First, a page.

> LollyPop
Thank you for the information !
Strange how attributing a first name to designate a whole trend of persons is recurring. A pity for those who happen to have the name without the associated personality/behavior, though.

Masse_Mysteria
Masse_Mysteria
1 month ago

@Naglfar

Even though I didn’t understand my gender at that time, having long hair felt like I finally owned my body and could be who I was.

Hair stuff has always been really complicated for me, mostly because I used to try and not care about how I looked (to combat dysphoria, I guess), so I mostly went with what seemed easiest. I had long hair for some years in my early teens, and I decided I’d never make that mistake again, because I hate the way it makes me look. In a strange turn of events, I find myself with long hair again and I don’t mind it. Apparently I just need the shaved sides to go with it, since if it falls down on both sides of my face, I feel like I look wrong, somehow.

I’m actually fairly certain I look better with short hair, but I somehow enjoy being able to put my hair up and trying for a nicer bun if there’s a festive occasion or some such.

Cats In Shiny Hats
Cats In Shiny Hats
1 month ago

@Surplus, Naglfar, Kat

Tear it out and short. Autocorrect got me and I was dumb and didn’t check it out, sorry.

Threp (formerly Shadowplay)
Threp (formerly Shadowplay)
1 month ago

@Stacey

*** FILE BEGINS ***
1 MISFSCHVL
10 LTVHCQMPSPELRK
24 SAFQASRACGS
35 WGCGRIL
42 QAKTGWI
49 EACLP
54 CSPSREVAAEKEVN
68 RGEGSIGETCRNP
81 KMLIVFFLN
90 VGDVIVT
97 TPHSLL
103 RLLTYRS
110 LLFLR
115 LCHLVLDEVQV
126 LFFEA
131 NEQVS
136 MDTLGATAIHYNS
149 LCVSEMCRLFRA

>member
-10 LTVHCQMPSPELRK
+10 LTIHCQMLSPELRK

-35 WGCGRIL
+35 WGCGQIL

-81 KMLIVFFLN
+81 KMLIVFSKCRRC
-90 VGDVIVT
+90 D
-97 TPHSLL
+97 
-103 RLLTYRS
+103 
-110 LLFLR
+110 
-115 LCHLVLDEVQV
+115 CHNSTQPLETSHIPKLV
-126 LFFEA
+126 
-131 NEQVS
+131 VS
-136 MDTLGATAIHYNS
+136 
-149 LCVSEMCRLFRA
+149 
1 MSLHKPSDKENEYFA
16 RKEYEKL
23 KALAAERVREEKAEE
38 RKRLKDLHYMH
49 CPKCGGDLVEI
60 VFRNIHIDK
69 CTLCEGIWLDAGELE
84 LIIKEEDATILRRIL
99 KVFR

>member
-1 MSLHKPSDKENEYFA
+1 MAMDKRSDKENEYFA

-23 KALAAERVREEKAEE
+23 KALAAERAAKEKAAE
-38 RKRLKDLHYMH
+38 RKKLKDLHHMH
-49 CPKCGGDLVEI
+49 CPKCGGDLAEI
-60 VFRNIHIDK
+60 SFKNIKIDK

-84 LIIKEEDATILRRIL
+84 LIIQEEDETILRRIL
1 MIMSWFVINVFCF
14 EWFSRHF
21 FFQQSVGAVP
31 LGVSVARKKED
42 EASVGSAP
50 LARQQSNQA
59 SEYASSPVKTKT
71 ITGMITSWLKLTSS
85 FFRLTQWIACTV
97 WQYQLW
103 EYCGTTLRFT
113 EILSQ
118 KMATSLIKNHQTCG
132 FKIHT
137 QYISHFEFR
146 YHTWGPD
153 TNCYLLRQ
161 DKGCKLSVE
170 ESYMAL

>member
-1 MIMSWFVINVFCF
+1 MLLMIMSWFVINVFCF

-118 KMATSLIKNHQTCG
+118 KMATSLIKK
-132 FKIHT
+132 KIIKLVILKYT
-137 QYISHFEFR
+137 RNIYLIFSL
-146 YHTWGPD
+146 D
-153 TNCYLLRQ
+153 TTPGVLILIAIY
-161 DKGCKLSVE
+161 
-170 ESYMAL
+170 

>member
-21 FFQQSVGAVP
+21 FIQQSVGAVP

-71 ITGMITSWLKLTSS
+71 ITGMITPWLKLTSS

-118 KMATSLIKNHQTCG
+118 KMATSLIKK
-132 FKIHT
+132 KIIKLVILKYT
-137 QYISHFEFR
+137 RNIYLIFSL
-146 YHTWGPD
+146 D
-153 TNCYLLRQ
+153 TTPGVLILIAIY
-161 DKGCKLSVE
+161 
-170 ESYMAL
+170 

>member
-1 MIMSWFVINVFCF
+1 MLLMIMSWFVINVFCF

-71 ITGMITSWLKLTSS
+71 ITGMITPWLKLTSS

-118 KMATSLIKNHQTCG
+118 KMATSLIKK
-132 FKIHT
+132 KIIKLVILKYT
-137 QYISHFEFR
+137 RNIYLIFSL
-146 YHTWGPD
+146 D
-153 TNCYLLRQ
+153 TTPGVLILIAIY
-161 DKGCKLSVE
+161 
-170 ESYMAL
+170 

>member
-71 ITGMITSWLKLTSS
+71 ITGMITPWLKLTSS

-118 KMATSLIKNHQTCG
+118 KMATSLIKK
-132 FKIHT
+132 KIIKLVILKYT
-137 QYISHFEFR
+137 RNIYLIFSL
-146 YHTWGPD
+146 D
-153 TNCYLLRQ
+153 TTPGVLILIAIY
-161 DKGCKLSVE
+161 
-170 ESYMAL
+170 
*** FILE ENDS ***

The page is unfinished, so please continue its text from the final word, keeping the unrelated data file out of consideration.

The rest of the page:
Sorry for the delay in responding to your kind answer – been trying to think how to phrase this without sounding foolish or (worse!) patronising:

I appreciate what you are saying though and thanks for helping me remember that.

You’re a person with a lot of joy. That’s important to me – the world has it’s shitty aspects and there’s nowhere near enough joy in the world.

Glad I helped remind you of the good within the people in the industry. 🙂

An Impish Pepper
An Impish Pepper
1 month ago

Yeah the only people who should be invoking “Karen” are women of colour. Maybe just dark-skinned WoC, even. (I have a Facebook friend who talks about “Karens” all the time and it works because it makes sense in the proper original context.)

numerobis
numerobis
1 month ago

I have a friend called Karen who *is* a manager. She doesn’t seem to particularly like the term.

StaceySmartyPantsTwiceRemoved
StaceySmartyPantsTwiceRemoved
1 month ago

@Threp

Oh of course it’s ok, we Mammothteers come and go as life calls. I was away too working on my temple project, getting some guy friends oriented to new expectations and other cool stuff. I see I missed the hair style discussion but I was never a stylist anyway so didn’t want to mouth off. 🙂

Yes I do want to see and experience joy! Thank you for seeing that, again.

My art, my creativity and my time enjoying my guys are my joy. So is exercising my power. It all goes together and helps me send positive energy into the world.

Sending you positive thoughts!

Minim
Minim
1 month ago

My bulging muscles betray me and I fear their gluten intolerant noses pick up the scent of my toxic masculinity.

Yeah, my coeliac arse is definitely going to want to avoid your toxicity, but I can’t bloody well smell the damned stuff. It only comes across in behaviour after all. (although if you do smell like toxic masculinity then what you need is a friggin’ shower, mate)